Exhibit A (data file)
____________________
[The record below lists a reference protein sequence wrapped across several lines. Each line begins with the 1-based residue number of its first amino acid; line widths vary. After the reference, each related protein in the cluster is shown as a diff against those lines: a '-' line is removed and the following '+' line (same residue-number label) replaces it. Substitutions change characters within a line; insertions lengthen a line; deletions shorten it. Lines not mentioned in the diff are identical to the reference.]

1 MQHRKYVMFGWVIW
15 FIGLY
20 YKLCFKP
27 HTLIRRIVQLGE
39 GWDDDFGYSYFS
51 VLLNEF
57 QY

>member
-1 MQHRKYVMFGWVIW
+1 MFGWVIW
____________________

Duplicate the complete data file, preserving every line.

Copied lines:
[The record below lists a reference protein sequence wrapped across several lines. Each line begins with the 1-based residue number of its first amino acid; line widths vary. After the reference, each related protein in the cluster is shown as a diff against those lines: a '-' line is removed and the following '+' line (same residue-number label) replaces it. Substitutions change characters within a line; insertions lengthen a line; deletions shorten it. Lines not mentioned in the diff are identical to the reference.]

1 MQHRKYVMFGWVIW
15 FIGLY
20 YKLCFKP
27 HTLIRRIVQLGE
39 GWDDDFGYSYFS
51 VLLNEF
57 QY

>member
-1 MQHRKYVMFGWVIW
+1 MFGWVIW